I walk in the room. We unzip the bag. It’s a man. His legs, stomach and arms don't trouble me. Fingernails. Earlobes. Forehead wrinkles. It isn't passing. He still looked like he, not that. We gently wrap his hands, feet and head to preserve the delicate structures. I can’t help but wonder if we aren’t covering up the most “human-looking” parts of him to make it easier for us to begin cutting into him.


This man lays before me, a wonderland of learning. The pinnacle of biology, chemistry, physics, all wrapped up into what was…a life. I’m going to get to do something no lay person gets to. I get to look inside. I get to see how it works. Touch it, feel it, look at the actual inside of a human body. It’s amazing.


The first cut is the hardest. Piercing the skin seems violating. His outer shell now has this penetrable opening. Task at hand is removing the skin of the back. We’re trying to “find a plane” and not cut anything too important. Not a lot of time to feel how weird and gross it is that we are taking the skin off a person. Not until I close my eyes to go to sleep. The dreams aren’t upsetting, and that’s upsetting. It’s so matter-of-fact to visualize skin systematically removed.


By the second lab, removing skin isn’t a big deal. It’s a hassle, and we are flying through it.


Third lab, we are dissecting his Axilla and Cubital Fossa. I don't have any idea where that is. The armpit. Why can't they just say armpit? To get to his armpit and visualize his Brachial Plexus, we have to put a rope around his wrist and tie it to the post at the head of the table. I'm holding his hand as I'm awkwardly trying to tie up his wrist. It feels good and strange all at once. I drop my tweezers and as I bend over to pick them up, his hand slips into my scrub pocket. I jump, and laugh and the whole thing is just so weird. How am I supposed to feel about a dead man's hand in your pocket?


The experience of lab feels increasingly normal. Ron has to remind me to take off my scrubs before I come in the kitchen because I don't notice the smell anymore. I don't know his name. We've taken to calling him "our guy." Officially he's Pod 1, Table 1, but by the time we've reflected his biceps brachii, it seems like he's ours.

Tuesday, February 02, 2010

Thoughts (Later October-ish)

I think the human body is amazing. It is utterly complicated, yet filled with elegant patterns. It’s inspiring. I think it’s because it’s so immediate. The concepts are so instantly relevant. Where does my Sartorius attach? Where does the cleaned blood from my liver meet up with the inferior vena cava? What happens to the triglycerides I ate at lunch? Unlike a lot of my classmates who are so eager for the “clinical correlations” (aka what can go wrong with this part of the body), I’m eager to understand how it goes right. It really does seem like a miracle that eating top ramen doesn’t completely throw off my sodium/potassium balance, that drinking toxins (alcohol) doesn’t poison me and don’t even get me started on how in the world a baby comes to be and be born. Points for creativity there, but whoa. Not exactly run of the mill.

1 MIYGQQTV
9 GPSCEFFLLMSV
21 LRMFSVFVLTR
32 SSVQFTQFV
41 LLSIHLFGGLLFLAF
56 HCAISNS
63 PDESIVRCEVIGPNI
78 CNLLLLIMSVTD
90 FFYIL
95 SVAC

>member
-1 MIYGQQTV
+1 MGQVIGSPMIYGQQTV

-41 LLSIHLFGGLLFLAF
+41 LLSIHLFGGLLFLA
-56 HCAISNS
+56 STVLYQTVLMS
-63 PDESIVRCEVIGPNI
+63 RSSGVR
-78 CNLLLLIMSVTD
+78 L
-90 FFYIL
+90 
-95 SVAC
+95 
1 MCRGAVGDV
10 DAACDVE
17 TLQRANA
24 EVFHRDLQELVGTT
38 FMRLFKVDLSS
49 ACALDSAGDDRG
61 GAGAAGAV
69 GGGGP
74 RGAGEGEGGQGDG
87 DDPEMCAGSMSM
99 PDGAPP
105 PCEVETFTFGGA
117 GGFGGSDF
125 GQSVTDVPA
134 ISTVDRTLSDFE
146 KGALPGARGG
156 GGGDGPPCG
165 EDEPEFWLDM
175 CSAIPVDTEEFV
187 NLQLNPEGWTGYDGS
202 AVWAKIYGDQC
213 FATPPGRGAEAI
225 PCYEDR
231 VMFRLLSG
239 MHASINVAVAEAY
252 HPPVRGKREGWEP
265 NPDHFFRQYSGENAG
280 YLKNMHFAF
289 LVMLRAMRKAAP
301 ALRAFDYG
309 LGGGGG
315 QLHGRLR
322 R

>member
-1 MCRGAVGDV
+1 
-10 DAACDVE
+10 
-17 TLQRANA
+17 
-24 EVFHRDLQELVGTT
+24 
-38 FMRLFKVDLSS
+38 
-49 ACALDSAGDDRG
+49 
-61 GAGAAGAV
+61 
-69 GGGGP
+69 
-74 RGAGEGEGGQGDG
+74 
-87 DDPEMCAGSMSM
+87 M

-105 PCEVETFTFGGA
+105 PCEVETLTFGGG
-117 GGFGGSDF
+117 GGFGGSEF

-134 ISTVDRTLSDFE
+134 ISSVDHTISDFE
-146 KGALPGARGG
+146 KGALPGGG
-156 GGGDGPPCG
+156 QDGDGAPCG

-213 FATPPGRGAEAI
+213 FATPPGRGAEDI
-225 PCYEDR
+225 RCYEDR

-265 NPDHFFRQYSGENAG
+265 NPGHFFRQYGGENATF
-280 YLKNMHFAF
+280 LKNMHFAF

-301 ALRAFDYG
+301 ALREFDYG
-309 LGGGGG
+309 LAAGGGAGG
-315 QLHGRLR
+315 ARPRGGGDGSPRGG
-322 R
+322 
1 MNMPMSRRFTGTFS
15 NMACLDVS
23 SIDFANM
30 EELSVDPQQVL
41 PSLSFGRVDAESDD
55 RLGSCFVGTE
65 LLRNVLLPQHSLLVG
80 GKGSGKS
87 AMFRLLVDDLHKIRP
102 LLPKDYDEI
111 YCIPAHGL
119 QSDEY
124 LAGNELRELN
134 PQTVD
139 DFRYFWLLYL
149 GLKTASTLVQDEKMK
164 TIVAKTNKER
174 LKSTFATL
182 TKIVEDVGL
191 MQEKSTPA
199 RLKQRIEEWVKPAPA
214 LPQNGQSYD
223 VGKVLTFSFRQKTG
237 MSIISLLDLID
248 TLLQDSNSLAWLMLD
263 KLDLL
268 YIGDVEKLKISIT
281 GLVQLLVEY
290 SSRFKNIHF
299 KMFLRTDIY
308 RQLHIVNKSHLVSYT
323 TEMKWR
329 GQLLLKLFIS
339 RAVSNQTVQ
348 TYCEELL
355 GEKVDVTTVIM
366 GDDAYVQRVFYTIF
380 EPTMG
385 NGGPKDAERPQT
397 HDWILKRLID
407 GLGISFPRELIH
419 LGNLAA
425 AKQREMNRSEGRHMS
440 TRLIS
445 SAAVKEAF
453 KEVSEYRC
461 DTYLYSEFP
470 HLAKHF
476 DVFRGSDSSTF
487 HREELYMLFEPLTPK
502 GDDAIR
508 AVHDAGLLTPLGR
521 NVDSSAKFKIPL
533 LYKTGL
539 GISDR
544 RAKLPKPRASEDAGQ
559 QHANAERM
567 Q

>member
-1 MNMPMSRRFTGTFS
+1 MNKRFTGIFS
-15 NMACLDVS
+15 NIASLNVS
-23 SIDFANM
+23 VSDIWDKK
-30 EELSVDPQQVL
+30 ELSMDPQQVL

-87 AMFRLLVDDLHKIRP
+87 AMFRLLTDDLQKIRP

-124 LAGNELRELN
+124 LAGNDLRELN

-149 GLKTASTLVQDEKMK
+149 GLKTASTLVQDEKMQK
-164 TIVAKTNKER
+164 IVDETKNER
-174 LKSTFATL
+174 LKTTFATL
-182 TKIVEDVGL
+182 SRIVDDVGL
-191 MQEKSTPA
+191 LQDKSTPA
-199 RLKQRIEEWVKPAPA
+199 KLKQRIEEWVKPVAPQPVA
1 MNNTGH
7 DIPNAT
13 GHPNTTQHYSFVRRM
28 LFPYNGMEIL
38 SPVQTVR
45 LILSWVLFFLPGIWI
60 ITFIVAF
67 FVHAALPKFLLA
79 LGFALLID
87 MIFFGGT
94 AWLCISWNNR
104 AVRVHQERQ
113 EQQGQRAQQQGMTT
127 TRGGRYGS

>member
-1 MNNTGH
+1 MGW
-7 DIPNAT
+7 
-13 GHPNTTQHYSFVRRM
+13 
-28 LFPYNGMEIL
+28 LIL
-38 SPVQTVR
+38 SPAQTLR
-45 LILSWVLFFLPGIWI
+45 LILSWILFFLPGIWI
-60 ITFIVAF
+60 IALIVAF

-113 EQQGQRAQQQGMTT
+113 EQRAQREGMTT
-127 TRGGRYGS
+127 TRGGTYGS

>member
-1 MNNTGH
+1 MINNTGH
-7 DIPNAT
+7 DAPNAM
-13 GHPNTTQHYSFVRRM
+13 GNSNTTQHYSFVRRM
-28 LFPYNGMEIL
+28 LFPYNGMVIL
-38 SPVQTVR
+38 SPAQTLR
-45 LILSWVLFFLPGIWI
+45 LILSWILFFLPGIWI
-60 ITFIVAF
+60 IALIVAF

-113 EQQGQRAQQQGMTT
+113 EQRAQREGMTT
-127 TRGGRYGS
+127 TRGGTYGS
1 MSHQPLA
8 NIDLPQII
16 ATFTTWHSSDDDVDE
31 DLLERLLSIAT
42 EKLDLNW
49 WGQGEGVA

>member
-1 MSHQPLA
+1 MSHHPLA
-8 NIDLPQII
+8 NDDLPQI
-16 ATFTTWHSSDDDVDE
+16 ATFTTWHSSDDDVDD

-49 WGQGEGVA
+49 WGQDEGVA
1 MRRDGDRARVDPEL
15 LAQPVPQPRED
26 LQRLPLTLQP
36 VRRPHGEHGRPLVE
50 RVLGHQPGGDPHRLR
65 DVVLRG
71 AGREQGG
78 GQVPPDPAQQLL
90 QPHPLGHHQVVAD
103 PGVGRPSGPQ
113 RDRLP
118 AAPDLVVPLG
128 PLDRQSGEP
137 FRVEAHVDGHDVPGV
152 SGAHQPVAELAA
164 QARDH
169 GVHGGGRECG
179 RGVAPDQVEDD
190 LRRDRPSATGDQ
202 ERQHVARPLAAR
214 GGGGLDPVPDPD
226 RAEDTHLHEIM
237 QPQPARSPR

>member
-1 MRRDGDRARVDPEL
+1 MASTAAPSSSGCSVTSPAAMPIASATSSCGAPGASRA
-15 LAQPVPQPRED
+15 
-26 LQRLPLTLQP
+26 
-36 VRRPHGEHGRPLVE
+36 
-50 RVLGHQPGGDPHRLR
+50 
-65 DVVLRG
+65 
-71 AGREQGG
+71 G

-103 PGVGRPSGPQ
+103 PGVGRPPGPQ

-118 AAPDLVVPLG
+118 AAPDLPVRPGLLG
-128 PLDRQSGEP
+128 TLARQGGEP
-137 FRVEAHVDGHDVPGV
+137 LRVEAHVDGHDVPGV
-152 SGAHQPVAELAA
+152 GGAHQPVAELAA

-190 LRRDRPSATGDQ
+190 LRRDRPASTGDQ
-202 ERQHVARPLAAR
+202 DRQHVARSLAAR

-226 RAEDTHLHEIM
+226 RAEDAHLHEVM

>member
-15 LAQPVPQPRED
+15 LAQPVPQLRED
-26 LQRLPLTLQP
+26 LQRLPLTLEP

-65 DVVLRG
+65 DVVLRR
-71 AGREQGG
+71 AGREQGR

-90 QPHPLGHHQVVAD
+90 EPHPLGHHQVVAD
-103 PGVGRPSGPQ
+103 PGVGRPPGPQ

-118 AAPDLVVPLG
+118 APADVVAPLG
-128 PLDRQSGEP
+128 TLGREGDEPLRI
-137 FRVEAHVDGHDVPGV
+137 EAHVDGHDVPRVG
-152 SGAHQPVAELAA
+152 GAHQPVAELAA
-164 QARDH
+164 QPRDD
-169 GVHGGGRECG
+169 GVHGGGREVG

It’s intoxicating. The wonder of it all. I like to glory in the wonder. I imagine next year, which is devoted to pathophysiology (what goes wrong) might leave me a depressed, hypochondriac mess, but for now, I’m soaring.


The only interruptions to my ecstatic happiness are the occasional exam and the beginnings of clinical instruction. As they say over and over, “During your career, most of what you learn in medical school will become obsolete, but anatomy never changes.” So, the material stands alone. It is the obturator internus. Lining the inside of the obturator foramen, pierced by the obturator nerve. That’s just what it is.


But, what about teaching us to interact with patients? The same approach is taken and I find it a little offensive. There is a way. A professional, best practice, code of conduct way to interact with patients. But, patients aren’t body parts. They’re people. “Yes, of course. That’s why we’re teaching you Human Behavior in Medicine. We’ll cover the typical personality types, methods for handling them and ‘anomalies’ you might encounter.” Really? I’m already impressed and upset that you can teach me the entire anatomy of the human body in sixteen weeks. But, now you’re going to logically and coherently explain to me human behavior!?


I don’t buy it. I understand that there’s a level of professional distance that must be developed and maintained to function as a physician. But, my humanity must be tempered so I can do my profession?

Monday, February 01, 2010

Snow! (It's Dec 20th)







Thank goodness my Neuroscience midterm forced us to delay our flight from "today" (airports shut solid) to "tomorrow" (airports all clear). We enjoyed our first big Nor'easter!